There is no required major for admission to medical schools, but schools will require you to have completed a number of math, science, and writing courses in order to be admitted. These courses are typically:
- Two semesters of Biology with lab
- Two semesters of Inorganic Chemistry with lab
- Two semesters of Organic Chemistry with lab
- Two semesters of Calculus
- Two semesters of Physics
- Two semesters of English/humanities courses
See here for what that translates to at MIT.
The Four-year Academic Plan.
Here is an archive of Pre-med Four-Year Plans for majors across the institute. An * denotes plans that were actually used successfully by MIT students.
The Road Plan.
In order to get into medical school, you need to be able to show the schools why you would make a (not just good but) great doctor. You do that not just by getting a high GPA and/or scoring high on the MCAT, but also by involving yourself in activities that really help you develop and demonstrate the skills necessary to be a doctor. So, here’s what you should be during to make yourself competitive during your application cycle:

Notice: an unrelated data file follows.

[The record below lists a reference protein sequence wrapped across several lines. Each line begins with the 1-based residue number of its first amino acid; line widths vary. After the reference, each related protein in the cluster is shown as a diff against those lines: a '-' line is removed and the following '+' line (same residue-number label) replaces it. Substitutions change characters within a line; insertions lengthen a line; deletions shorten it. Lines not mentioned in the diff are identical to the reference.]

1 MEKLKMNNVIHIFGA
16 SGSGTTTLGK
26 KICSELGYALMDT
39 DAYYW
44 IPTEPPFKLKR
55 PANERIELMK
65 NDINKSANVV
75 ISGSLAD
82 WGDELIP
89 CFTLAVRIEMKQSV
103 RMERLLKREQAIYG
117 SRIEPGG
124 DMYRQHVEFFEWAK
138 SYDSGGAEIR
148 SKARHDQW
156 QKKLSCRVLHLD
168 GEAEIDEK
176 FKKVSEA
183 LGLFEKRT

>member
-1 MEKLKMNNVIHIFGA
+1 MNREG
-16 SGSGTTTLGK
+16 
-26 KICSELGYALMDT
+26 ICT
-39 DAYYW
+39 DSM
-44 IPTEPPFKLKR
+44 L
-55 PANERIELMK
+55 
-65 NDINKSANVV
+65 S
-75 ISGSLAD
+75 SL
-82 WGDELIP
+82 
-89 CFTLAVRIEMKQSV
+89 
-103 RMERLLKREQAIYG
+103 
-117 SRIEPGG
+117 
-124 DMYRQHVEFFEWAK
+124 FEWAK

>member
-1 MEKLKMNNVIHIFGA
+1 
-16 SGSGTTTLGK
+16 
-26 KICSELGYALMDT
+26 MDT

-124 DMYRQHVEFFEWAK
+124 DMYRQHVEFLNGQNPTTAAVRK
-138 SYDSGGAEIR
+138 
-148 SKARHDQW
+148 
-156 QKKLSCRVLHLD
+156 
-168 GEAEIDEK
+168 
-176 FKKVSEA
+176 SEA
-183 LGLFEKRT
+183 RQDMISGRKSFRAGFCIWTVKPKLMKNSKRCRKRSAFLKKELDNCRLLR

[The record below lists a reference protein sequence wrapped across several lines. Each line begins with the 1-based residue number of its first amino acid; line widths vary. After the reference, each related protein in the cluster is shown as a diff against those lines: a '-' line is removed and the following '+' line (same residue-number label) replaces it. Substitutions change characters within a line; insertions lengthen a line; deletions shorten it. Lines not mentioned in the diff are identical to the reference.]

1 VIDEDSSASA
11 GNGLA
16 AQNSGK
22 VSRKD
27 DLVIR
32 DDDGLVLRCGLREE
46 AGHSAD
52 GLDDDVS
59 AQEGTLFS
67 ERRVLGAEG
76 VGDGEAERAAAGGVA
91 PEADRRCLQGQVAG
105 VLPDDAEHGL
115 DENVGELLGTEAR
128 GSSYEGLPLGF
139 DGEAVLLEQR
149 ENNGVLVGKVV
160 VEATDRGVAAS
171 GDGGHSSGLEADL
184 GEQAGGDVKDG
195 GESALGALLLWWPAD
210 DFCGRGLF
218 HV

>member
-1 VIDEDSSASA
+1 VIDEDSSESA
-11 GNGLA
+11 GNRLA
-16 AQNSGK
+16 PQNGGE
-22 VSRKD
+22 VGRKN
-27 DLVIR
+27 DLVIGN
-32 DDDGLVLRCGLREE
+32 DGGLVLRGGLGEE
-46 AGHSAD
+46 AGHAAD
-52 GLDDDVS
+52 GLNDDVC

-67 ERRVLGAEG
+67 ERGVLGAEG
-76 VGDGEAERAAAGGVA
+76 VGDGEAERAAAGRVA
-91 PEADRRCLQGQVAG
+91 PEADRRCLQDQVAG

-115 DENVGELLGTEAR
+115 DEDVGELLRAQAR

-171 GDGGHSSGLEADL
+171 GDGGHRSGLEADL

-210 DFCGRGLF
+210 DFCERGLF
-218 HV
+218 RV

- do volunteer work, clinically related if possible
- get some leadership (ex. join a committee, do LTI)
- get to know your professors
- shadow s’more
- keep your GPA up
- continue volunteer work, clinically related if possible
- do research
- really develop and demonstrate leadership (ex. join an eboard)
- get to know more professors
- start registering for Pre-health advising; they’ll handle the rest
- take the MCAT during the summer
- retake the MCAT, if needed
- work hard to maintain or increase your GPA (if it’s not where you want it to be)
- keep on shadowing
- continue volunteer work
- continue research (if you like it)
- start talking to professors (that now know you well) about medical school
- brainstorm what you want to talk about in your personal statement
- register for Pre-health advising; they’ll handle the rest
- submit those secondary applications! (it’ll all make sense once you register for Pre-health advising)
- go on interviews
- get those acceptance letters
- make your decision!
Gap Year (if you decide to take one or more)
- if you decide to take a Gap Year, treat your senior year as junior year and your (final) gap year as your senior year
- see Gap Year for more details and advice